The big D word can be scary. DEMENTIA. Dementia is an umbrella term that covers many different diseases and conditions, which impact the way the brain functions. There are many different types of dementias – some professionals estimate that 80-90 different types exist. The most commonly known type of dementia is Alzheimer ’s disease. Researchers are working hard to look for tools that help people live better lives with dementias, and ultimately for cures. For many, the earlier dementia is detected, the better. More planning, education and support can occur to help someone’s journey with dementia be less difficult. It can take time to diagnose someone living with dementia. Some research studies have reported that an individual may live with cognitive decline for 3-5 years before it is formally diagnosed.
There are some causes of memory impairment which may be reversible. When evaluating for dementia, a physician will work to rule out any treatable causes of memory impairment. Medical examinations, neuropsychological assessments, cognitive tests, brain scans, and blood tests may be used to help physicians diagnose dementias. These exams take time, and can be expensive. Currently, signs of Alzheimer’s disease can be detected with the use of a PET scan which involves introducing a radioactive drug into the body. The PET scan can show doctors if there are certain protein buildups in the brain, which has been an indicator of Alzheimer’s disease. PET Scans are costly, and Medicare doesn’t always cover it. Currently there is no definitive way to diagnose Alzheimer’s disease, but neurologists and geriatricians are getting better at diagnosing it.
Today, at the Alzheimer’s Association International Conference held in Toronto, two studies were presented which might help clinicians diagnose cognitive decline (changes in the brain which may eventually lead to dementia) earlier. Columbia University researchers noted that changes in someone’s sense of smell may be an early indicator of cognitive decline. The new studies suggest that the ability to identify scents like licorice, lemon, bubble gum, and skunk can be an indicator of changes in the brain, which may eventually become a form of dementia.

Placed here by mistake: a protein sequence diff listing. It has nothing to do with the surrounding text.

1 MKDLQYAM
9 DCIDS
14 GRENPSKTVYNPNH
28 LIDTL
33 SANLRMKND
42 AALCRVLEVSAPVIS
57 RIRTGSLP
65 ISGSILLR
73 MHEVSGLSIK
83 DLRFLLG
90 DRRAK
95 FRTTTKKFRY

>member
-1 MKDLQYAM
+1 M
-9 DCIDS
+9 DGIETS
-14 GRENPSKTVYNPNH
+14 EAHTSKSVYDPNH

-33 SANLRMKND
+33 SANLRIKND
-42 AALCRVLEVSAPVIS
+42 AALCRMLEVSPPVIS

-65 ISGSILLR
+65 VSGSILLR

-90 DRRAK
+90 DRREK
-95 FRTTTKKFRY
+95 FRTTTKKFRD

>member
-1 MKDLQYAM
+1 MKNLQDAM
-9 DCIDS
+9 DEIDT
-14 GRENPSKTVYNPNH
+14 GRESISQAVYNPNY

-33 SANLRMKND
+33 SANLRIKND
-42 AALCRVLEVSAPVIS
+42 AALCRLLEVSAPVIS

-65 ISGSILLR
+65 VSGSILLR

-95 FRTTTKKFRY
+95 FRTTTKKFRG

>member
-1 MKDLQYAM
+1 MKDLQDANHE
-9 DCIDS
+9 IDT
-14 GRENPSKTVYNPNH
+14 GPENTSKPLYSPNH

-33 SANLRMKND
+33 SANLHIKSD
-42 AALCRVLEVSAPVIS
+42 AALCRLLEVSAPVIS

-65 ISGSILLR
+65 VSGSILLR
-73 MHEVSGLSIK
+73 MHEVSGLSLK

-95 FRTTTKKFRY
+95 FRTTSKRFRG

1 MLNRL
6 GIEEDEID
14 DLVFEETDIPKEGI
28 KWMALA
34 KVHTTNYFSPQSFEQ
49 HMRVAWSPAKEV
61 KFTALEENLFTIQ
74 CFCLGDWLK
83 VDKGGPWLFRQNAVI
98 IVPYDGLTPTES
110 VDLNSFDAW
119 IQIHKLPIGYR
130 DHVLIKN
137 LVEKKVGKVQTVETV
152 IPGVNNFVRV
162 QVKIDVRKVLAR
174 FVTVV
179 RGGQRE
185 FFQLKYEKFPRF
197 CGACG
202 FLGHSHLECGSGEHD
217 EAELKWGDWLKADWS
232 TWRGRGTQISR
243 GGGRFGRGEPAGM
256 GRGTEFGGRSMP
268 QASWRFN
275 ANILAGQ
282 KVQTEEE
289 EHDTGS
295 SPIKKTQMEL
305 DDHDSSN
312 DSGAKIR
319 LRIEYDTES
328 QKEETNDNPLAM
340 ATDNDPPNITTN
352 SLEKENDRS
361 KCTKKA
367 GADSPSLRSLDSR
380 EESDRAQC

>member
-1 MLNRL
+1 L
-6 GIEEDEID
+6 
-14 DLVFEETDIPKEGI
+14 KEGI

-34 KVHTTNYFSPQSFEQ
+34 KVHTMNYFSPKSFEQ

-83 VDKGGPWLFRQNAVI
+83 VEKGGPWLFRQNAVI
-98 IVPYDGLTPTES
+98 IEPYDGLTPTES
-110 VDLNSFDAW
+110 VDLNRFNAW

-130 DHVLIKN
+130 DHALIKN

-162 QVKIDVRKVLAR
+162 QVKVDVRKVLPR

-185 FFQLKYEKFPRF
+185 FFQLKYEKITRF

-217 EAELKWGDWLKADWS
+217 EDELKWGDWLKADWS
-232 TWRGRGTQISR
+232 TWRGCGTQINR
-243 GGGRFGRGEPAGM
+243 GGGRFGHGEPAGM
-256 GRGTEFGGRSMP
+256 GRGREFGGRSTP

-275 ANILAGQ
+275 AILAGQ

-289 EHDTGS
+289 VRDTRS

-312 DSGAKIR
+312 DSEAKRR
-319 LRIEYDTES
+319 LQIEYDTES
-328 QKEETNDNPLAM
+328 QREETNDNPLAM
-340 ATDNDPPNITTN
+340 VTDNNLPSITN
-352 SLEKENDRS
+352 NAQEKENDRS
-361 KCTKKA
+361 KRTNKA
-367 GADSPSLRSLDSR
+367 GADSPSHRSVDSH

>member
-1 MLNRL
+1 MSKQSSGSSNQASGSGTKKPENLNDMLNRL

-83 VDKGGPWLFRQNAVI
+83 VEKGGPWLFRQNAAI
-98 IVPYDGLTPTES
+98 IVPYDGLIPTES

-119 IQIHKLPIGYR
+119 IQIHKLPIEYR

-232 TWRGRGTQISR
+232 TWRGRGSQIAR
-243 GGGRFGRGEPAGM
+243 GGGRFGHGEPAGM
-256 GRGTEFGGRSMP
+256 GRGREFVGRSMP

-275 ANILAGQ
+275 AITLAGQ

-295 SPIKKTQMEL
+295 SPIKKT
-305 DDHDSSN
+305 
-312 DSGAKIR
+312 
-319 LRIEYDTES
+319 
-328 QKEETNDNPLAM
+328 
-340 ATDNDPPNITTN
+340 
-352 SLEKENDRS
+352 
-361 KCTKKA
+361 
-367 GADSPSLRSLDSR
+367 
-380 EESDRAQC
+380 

It is important to note that changes in sense of smell can be caused by many things. Dr. Doug Brown, Director of Research and Development at the Alzheimer’s Society was quoted as saying:
“While less invasive tests for dementia would be incredibly useful, we need larger studies to test how reliably sense of smell can be used as an early predictor of memory decline and dementia . . . Most people experience some sensory loss as they age, so anyone with an impaired sense of smell shouldn’t be immediately worried about dementia, but if you have noticed changes to your sense of smell at any age, it’s advisable to speak to your GP [Physician]”.
The researchers involved in the studies also say that the smelling testing won’t be a stand alone test to diagnose dementias, but may help future researchers and physicians to be able to diagnose dementias earlier and in less costly ways. More detailed information on these studies and the Alzheimer’s Association International Conference can be found at: https://www.alz.org/aaic/pressroom.asp
If you or a loved one is currently living with dementia, it can be helpful to seek out support. The LifeCircles team is experienced in supporting individuals and their caregivers who live with dementia. Our number one goal is to help the person live in the community that they love, rather than move into a nursing facility. If you would like more information on the LifeCircles PACE program please contact our intake team: For Muskegon and Northern Ottawa Counties, please dial – 231-733-8655. For the greater Holland area and parts of Allegan County please call – 616-582-3114.Last Updated on July 26, 2016